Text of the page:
As I writer, I strive to balance theory with practical application. I am not interested in writing just for the academy. I want to write for theater-makers, for artists, for queer folx, for people like me who rarely find writing that represents us in the canon. I am often writing to fill gaps in institutional knowledges, to call out into a void and hope other artists echo back. I write about queer & trans performance, about making theater in and for community, about un-doing as much as doing.
I am also deeply disinterested in paywalls. So I am making as much of my work available here as is legally possible.
I have also made several of my dramaturgical writings (actor's packets, program notes, etc.) available on my Play Work page. Please contact me if you want to use any of this work for a production.
And because I am a huge nerd, I also write fanfic! Contact me for my AO3 :)
The Name (isn’t a) Game: New Explorations in Trans Applied Theatre
Building on work in my MFA thesis, this essay details one aspect of my trans applied theatre work: naming. Applied theatre work offers a space to use theatre techniques to unpack and work through community issues. For this group of transgender applied theatre artists, the task at hand is naming: what does it mean for a trans person to choose a new name? to reconnect with a given name? to ask for community support in naming? This piece tracks the process and experiences of one troupe exploring trans naming through a new set of applied theatre exercises. These exercises culminate in Trans Naming Rituals—performances where trans participants claim their identities and ask for community recognition.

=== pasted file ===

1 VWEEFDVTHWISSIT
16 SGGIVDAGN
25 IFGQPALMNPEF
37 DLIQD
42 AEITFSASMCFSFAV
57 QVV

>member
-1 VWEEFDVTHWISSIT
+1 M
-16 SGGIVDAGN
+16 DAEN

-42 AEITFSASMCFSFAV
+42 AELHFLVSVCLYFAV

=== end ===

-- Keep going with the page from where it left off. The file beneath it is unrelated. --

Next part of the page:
TRANSgressive Acts: Adapting Applied Theatre Techniques for a Transgender Community
This MFA Thesis traces my work as a joker (a la Theatre of the Oppressed) and facilitator through a three-year-long project with a trans applied theatre troupe. The troupe explored several techniques, including Image Theatre, Playback Theatre, storytelling exercises, and somatic movement. In three semester-long workshops, the troupe focused work around three sets of techniques. In the first workshop, the troupe explored the community-based interview process of Undesirable Elements, as designed by Ping Chong in collaboration with Talvin Wilks and Sara Zatz. These techniques were interrogated using queer and trans temporalities. In the second unit, the troupe practiced Augusto Boal’s “Cops in the Head” techniques from The Rainbow of Desire, utilizing a sociological perspective to examine the “ghosts” these techniques produce. In the final semester, I devised techniques specifically for and about transgender people, invoking trans theory and queer theory to explore issues of naming, trauma, and trans possibilities. Through this work I argue that techniques designed for cisgender bodies require adaptation to find success in transgender communities. I argue that the future of this work is not transforming existing techniques to suit our needs, rather it is creating techniques with transgender bodies and identities at the core. Read my thesis here.